Adventure in Athens – at a glance
The School Reading Lists’ five word review: skilfully presented gripping suspense story.
Children’s book title: Time Travel Diaries: Adventure in Athens.
Children’s author: by Caroline Lawrence.
Published by: Piccadilly Press.
Recommended for children aged: 9-12.
First published: Paperback May 2020.
This children’s book is ideal for: KS2 children who enjoy history, adventure and using their imagination.
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O! the fierce wretchedness that glory brings us.
Who would not wish to be from wealth exempt
Since riches point to misery and contempt?
These searing lines from Timon of Athens (although possibly not written by Shakespeare) were never far from my mind while reading this latest time-travel fantasy from Caroline Lawrence.
Alex and Dinu are mates at a south London school. Their main preoccupations are playing and making computer games (particularly Ancient Greek Assassins) and trying to impress their classmates (particularly some of the girls.) Everyone seems to want the same things: fame and wealth. In pursuit of both, they are sent back (again) to Ancient Athens to find out what Socrates was like, what he said, what he did all day. By accident, Dinu’s sister Crina comes along too.
I really enjoyed this book from start to finish, for three main reasons.
First, no time was wasted trying to persuade the reader about the plausible viability of some sort of ‘time-portal.’ They can’t exist, so why should anyone accept they might? We are told simply that there is one and that the characters use it.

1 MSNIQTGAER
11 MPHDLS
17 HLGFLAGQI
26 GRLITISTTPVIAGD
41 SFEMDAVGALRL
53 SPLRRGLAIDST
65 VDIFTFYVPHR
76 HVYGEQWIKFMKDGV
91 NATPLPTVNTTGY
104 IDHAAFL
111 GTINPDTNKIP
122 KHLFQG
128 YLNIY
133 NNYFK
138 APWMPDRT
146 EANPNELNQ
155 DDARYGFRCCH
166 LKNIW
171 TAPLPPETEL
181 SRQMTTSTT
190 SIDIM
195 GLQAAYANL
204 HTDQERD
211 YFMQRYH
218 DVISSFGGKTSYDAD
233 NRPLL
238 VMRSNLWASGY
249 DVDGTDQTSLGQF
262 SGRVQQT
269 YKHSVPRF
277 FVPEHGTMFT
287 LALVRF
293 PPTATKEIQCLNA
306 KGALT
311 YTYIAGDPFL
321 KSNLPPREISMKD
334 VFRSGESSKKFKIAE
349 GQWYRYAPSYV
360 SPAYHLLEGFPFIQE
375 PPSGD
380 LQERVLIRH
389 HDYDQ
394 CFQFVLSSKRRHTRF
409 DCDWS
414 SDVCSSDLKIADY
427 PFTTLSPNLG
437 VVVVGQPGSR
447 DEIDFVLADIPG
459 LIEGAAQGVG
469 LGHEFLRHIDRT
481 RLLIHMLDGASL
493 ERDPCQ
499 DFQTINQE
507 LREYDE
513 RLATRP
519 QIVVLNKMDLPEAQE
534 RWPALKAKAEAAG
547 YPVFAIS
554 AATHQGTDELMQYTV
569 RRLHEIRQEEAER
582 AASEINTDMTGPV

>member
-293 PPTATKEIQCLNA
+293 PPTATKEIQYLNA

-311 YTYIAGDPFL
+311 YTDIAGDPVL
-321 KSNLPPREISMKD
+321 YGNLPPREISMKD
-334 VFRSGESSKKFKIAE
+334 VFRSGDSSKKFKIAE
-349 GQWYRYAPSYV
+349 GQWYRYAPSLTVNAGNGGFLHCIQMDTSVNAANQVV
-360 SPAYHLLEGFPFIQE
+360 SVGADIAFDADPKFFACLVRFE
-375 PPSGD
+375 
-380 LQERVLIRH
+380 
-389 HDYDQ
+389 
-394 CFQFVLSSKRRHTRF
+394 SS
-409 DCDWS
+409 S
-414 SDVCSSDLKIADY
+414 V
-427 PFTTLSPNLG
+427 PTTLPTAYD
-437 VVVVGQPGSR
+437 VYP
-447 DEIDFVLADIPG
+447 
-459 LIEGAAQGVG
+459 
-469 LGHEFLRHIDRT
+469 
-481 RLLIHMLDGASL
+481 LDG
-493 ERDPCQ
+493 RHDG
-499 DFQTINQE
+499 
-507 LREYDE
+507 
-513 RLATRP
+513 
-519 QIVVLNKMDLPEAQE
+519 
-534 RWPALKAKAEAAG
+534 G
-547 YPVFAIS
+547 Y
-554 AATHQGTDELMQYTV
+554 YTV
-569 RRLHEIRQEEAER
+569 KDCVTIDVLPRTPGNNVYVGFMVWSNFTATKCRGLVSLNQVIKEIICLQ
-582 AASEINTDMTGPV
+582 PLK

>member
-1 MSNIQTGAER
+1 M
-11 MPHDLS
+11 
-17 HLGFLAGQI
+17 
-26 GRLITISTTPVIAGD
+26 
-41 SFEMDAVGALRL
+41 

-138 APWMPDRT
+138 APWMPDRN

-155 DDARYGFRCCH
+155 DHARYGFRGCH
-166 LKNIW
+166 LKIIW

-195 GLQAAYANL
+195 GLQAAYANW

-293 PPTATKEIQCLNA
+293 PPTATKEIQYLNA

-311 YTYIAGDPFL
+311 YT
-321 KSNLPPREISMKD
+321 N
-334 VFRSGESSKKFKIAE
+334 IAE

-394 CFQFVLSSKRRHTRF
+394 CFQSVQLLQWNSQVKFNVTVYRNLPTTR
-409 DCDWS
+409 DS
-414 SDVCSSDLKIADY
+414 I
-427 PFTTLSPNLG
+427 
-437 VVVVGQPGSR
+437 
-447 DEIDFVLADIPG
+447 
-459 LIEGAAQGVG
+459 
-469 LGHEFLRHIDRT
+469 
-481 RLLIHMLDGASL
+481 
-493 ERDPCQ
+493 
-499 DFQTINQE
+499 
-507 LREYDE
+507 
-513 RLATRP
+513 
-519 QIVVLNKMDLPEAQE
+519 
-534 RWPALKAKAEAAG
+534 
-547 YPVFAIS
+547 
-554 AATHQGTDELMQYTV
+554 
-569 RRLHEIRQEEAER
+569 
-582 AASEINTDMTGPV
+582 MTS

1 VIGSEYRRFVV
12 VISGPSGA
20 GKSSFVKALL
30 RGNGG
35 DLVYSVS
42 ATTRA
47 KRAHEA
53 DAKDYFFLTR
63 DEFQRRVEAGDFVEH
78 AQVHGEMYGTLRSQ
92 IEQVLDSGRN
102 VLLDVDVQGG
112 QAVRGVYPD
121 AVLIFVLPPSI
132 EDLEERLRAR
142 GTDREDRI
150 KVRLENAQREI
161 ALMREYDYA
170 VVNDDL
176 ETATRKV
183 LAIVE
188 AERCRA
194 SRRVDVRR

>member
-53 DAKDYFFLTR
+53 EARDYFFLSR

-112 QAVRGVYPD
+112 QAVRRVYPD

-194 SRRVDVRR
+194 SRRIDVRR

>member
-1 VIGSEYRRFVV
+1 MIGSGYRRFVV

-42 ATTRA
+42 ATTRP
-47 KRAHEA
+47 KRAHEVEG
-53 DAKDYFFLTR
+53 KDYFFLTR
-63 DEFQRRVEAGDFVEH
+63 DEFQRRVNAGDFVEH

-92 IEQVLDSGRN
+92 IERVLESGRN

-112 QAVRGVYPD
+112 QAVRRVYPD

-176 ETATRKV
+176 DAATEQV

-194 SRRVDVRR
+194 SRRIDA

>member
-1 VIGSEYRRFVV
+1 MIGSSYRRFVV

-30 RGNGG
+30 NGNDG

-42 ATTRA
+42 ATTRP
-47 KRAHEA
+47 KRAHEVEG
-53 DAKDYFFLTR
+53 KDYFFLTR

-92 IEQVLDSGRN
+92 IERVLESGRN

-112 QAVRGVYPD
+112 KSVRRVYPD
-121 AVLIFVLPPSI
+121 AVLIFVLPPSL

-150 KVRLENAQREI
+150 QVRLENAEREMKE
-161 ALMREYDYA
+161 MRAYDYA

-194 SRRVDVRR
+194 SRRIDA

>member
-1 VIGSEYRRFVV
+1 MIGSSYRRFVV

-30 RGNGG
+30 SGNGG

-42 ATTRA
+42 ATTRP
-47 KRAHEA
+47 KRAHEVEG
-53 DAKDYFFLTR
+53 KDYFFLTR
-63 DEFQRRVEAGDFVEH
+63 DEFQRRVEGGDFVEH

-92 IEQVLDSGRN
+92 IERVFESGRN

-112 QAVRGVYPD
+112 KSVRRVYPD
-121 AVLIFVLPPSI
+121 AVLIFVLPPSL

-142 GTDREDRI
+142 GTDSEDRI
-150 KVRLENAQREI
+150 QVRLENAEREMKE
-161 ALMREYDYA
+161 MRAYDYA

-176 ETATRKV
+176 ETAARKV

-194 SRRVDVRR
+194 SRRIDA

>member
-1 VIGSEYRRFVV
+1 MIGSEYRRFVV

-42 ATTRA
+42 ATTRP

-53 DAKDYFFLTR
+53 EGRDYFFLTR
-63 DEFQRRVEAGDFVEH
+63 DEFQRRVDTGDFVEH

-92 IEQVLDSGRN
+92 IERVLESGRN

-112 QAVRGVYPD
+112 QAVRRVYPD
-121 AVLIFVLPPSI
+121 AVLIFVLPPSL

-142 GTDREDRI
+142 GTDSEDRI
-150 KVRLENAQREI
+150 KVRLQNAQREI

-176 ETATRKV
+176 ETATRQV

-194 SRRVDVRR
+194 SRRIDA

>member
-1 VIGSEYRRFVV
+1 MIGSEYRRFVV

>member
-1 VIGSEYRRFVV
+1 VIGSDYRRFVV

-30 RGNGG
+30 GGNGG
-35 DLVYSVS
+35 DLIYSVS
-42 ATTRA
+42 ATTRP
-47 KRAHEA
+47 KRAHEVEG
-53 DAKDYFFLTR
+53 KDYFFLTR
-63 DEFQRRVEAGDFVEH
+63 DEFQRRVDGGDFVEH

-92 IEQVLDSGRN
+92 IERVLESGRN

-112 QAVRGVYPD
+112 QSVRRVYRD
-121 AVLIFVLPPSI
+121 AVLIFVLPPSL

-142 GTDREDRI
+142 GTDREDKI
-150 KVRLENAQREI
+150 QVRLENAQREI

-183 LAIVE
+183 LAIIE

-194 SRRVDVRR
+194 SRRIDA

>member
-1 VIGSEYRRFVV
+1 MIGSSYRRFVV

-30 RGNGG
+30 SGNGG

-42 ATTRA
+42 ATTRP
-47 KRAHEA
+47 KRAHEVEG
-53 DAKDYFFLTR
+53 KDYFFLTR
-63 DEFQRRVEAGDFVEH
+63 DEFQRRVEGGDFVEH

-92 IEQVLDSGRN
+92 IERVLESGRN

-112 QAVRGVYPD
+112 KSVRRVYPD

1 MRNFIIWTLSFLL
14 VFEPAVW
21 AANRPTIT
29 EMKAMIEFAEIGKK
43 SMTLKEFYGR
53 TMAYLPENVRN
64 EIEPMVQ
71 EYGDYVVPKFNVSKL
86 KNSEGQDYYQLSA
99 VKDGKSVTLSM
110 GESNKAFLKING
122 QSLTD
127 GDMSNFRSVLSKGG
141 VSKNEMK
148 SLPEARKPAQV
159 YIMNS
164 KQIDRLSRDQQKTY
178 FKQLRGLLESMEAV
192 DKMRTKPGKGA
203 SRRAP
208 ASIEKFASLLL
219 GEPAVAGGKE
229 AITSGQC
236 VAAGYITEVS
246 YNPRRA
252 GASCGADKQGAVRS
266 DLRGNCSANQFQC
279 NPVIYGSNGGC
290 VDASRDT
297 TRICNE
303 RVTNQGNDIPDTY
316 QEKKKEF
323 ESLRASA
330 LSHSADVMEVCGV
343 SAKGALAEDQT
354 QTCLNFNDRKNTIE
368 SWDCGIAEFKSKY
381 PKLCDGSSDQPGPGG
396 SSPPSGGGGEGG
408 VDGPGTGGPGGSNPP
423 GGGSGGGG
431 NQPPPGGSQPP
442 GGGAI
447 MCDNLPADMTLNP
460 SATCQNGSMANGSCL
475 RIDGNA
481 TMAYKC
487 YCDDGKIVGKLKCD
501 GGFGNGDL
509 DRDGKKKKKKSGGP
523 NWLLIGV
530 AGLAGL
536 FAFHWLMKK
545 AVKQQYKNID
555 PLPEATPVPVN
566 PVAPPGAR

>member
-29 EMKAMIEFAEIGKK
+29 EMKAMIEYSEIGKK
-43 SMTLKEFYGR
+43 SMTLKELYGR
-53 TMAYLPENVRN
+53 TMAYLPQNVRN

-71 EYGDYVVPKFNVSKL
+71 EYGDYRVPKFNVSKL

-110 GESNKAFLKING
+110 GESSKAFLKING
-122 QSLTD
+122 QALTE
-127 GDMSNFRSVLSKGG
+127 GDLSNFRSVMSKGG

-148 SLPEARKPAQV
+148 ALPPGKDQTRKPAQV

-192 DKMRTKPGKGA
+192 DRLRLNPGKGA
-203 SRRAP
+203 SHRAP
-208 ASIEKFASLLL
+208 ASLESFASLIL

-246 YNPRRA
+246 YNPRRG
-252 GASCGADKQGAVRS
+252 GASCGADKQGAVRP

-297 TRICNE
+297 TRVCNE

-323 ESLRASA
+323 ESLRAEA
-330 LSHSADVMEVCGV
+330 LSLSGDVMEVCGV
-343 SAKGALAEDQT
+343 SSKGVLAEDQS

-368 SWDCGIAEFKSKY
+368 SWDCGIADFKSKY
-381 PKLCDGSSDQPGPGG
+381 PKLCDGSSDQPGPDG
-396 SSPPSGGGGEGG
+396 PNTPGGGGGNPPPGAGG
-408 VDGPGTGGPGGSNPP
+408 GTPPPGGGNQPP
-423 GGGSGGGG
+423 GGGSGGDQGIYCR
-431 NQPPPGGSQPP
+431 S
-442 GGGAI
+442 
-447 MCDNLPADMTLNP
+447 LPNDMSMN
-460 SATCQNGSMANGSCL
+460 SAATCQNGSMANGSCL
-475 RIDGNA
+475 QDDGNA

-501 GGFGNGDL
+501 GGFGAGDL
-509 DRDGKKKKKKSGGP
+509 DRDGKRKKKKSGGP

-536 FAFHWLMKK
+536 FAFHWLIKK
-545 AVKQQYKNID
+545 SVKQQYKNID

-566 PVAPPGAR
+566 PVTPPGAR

Second, the descriptions of what life in a city 2500 years ago must really have been like, for rich and poor, are compelling and credible. A lot of research has obviously gone into this. The compactness of ancient Athens, its everyday sights, sounds and smells, the casual brutality, the strange conventions and the convincing sense that people in history always regard themselves as modern and advanced in their attitudes and opinions – all are skilfully presented and interwoven in a gripping suspense story.
Last, the portrayals of Socrates and his pupil, the young Plato, are believable and moving. It’s been said that all philosophy is just a series of footnotes to Socrates. I’m trying to avoid a cliché, but it’s true: the ancient philosophers, poets and playwrights of Greece and Rome have things to tell us which are directly relevant to our lives today. When our travellers return, they find that their old ambitions seem flippant and meaningless and that some of their peers are learning this too.
In our age the obsessions with money, celebrity and power don’t look like disappearing any time soon. Perhaps we’re stuck with them and their terrible consequences. But if this book helps some youngsters see through the illusion, I say: well done!
Many thanks to Piccadilly Press for the review copy.
If you like these books you might also like The Time Travel Diaries Book 1 by Caroline Lawrence, Roman Mysteries Complete Collection by Caroline Lawrence, Aquila by Andrew Norriss, and Julius Zebra by Gary Northfield.
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